Patient privacy has become a major topic of concern over the past several years. With the majority of patient information being transferred over to digital format to improve the convenience, efficiency and cost of storing the data, organizations expose themselves to certain risks. These risks include the possibility of damage to the computers storing the information by natural disaster or human mishandling, corruption by virus attacks, and even stolen data by unauthorized personnel. Prior to the institution of the Health Insurance Portability and Accountability Act (“HIPAA”) by Congress in 1996, there were no universal standards set in place to identify whether or not a healthcare provider was properly securing patient information. HIPAA was designed to reduce the administrative costs of healthcare, to promote the confidentiality and portability of patient records, to develop standards for consistency in the health care industry, and to provide an incentive for electronic communications. With these standards in place, organizations better protect their systems, and patients can feel confident that their personal medical information will remain private.
Virtually all healthcare organizations are affected by the HIPAA standards. This act applies to any health care provider, health plan or clearinghouse (collectively “Covered Entities”) that electronically maintains or transmits health information pertaining to patients. If you are a Covered Entity, you must establish appropriate measures that address the physical, technical and administrative components of patient data privacy. With the exception of small health plans, all Covered Entities must have had data security standards in place and operational by April 21, 2005, when the Standards for the Security of Electronic Protected Health Information (the “Security Rule”) of HIPAA went into effect for health care providers. Small health plans were exempted until April 21, 2006. The Security Rule requires health care providers to put in place certain administrative, physical and technical safeguards for electronic patient data. Among other things, Covered Entities will be required to have a Data Backup Plan, a Disaster Recovery Plan, and an Emergency Mode Operation Plan.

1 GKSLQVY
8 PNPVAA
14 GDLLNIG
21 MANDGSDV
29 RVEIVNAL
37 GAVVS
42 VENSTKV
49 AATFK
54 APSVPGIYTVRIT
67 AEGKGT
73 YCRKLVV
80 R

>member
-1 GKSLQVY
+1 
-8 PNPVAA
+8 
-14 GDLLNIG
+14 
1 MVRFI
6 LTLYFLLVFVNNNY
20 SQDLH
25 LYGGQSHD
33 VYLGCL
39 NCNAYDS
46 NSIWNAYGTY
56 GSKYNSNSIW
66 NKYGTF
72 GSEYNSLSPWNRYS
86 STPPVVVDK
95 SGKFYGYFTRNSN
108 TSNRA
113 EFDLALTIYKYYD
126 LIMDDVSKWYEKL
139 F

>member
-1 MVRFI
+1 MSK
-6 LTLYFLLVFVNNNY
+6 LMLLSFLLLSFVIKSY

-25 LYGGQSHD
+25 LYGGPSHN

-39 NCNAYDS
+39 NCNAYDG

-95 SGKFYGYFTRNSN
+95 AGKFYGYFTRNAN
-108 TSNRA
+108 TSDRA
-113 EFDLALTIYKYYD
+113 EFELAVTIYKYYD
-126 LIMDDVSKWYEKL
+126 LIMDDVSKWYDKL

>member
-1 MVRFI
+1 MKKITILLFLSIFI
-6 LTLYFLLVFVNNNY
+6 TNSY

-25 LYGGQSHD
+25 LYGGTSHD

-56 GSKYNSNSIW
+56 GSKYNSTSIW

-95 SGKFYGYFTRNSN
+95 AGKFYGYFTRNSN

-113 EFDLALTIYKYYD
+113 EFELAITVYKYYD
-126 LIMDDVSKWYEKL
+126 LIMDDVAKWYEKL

Why should your organization be concerned with this compliance? Simply put, every patient cares about the privacy and integrity of their health information. More and more people are becoming aware of their rights to keep that data private and are taking action when that data is compromised.
With today’s dilemma of identity theft, protecting personal information stored in digital format is critical. Baseline magazine reports that more than 90 percent of data breaches in 2006 were in digital form and some 40 percent of publicly disclosed security breaches were caused by hackers or insider access, specifically targeting sensitive personal information ¹. The FBI reported in 2006 that the average cost per data breach has reached $4.8 billion and since February 2005, 93.8 million personal records have been reported lost or stolen. With these statistics in mind, you see that not only is data protection vital in protecting individual patients, it is also cost-effective for organizations. By complying with HIPAA standards, you can prevent security breaches to maintain trust in your customers as well as avoid financial loss.
What happens to organizations that do not secure their electronic protected health information (EPHI)? HIPAA is now the law and carries serious penalties for non-compliance. Civil penalties are $100 per violation, up to $25,000 per year for each requirement violated. Criminal penalties range from $50,000 in fines and one year in prison up to $250,000 in fines and 10 years in jail. Non-compliant organizations also face other serious consequences such as losing customers and business partners who refrain from working with companies who do not sufficiently safeguard their EPHI. Additionally, these organizations can suffer from negative publicity and legal liabilities.